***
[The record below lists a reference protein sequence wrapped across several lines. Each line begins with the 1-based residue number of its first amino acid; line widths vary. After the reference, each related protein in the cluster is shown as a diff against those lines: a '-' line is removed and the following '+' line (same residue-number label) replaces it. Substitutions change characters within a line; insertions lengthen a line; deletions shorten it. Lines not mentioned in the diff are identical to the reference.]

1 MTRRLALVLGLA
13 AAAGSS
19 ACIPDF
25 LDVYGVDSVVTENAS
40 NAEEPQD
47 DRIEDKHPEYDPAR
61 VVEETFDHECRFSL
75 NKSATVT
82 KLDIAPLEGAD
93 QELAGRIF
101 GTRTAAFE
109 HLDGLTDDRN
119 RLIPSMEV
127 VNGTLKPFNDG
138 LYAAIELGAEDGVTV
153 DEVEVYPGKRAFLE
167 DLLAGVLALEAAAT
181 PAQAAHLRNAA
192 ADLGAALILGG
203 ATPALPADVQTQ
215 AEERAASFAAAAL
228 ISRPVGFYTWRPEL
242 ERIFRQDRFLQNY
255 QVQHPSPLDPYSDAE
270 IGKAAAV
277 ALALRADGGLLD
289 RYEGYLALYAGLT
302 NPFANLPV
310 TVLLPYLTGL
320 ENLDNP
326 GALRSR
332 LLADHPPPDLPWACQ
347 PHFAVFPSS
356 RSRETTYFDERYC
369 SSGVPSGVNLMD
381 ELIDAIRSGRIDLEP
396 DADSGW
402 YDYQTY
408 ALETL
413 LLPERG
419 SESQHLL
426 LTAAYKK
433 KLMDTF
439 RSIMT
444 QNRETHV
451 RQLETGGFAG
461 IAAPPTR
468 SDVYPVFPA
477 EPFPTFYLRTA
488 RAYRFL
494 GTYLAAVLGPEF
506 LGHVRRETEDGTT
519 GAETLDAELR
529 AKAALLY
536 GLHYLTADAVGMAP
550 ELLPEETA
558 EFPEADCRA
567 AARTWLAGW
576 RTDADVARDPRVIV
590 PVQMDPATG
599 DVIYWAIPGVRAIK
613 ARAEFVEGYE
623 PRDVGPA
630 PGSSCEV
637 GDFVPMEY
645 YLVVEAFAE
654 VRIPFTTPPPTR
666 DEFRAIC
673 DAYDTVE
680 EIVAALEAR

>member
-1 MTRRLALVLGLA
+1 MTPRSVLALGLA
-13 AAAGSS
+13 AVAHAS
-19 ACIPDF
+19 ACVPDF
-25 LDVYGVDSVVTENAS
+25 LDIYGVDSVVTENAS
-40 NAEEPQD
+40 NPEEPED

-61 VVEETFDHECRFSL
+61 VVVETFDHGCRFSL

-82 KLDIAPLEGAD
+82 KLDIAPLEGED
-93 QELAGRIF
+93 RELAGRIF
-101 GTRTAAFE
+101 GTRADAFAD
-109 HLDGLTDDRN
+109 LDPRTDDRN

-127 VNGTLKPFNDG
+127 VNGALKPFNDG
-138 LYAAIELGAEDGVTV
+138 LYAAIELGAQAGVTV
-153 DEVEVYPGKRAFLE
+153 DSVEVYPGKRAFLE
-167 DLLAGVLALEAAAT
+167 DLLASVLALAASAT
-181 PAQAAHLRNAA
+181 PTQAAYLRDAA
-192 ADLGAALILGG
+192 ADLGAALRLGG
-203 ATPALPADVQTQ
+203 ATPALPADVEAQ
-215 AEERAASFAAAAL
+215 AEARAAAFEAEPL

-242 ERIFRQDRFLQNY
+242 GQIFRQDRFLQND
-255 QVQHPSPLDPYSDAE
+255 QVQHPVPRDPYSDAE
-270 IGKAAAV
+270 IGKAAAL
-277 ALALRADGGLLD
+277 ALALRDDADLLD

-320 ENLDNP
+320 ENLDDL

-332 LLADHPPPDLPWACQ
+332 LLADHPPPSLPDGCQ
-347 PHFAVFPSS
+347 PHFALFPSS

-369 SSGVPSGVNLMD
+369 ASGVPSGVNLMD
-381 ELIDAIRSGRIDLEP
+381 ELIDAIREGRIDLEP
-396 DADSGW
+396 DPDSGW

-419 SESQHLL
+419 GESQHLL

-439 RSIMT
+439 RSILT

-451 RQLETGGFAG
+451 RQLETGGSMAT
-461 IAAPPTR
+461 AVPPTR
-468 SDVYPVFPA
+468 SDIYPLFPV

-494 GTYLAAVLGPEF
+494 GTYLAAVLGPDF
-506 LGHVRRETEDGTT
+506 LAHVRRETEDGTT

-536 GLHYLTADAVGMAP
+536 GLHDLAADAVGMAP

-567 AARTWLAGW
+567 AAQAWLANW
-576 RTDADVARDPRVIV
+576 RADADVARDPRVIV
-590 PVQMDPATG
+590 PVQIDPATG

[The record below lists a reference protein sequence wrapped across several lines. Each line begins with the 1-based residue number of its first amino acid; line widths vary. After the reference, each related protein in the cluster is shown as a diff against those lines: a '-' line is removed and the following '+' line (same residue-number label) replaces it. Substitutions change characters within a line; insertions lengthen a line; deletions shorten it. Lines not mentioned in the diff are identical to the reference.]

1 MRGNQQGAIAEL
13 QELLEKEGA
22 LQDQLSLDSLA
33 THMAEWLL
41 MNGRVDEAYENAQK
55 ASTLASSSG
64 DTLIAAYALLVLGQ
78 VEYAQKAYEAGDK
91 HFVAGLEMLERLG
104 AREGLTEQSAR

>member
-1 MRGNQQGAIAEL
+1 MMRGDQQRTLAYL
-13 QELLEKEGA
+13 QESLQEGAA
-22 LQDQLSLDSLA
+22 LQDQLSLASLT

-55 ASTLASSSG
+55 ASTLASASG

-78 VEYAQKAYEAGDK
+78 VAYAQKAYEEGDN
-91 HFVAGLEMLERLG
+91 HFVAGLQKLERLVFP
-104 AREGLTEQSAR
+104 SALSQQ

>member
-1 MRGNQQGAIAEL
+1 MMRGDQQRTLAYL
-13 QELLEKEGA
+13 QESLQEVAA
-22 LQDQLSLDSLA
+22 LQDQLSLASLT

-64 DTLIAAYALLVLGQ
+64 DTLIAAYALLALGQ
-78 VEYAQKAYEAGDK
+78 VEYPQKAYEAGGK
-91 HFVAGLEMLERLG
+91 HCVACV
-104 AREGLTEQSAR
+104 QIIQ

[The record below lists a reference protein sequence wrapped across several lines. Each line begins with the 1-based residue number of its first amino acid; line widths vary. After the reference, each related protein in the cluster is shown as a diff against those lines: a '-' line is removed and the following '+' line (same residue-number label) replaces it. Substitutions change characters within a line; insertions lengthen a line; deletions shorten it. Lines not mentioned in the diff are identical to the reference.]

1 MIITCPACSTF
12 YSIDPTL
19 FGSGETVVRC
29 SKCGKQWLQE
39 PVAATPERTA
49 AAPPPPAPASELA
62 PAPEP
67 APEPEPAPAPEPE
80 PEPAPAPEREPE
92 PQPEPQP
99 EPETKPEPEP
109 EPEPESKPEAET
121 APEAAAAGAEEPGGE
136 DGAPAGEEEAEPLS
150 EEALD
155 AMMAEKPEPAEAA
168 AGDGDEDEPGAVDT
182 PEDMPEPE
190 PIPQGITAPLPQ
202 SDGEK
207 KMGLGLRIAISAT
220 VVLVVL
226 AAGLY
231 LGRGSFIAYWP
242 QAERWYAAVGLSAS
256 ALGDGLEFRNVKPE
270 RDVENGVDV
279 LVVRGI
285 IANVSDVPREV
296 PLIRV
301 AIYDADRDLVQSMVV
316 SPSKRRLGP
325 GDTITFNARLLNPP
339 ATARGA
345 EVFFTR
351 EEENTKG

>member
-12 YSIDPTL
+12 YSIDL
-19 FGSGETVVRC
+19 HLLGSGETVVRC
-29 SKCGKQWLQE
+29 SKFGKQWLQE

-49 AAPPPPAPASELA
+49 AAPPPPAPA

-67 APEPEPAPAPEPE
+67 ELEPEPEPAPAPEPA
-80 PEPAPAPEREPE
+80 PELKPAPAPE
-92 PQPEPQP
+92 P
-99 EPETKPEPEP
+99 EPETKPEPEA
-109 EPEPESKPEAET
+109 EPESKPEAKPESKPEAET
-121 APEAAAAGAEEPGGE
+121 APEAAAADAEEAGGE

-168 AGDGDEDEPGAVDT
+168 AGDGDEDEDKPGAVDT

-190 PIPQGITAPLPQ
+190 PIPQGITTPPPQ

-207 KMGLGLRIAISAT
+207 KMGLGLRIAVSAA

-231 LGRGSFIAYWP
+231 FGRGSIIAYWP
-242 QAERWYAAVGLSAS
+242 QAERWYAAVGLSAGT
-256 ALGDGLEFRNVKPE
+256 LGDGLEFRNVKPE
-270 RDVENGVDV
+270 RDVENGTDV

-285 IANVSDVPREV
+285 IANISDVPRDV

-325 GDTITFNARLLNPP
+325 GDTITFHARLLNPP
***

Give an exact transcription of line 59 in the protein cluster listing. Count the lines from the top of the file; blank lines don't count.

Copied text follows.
567 AARTWLAGW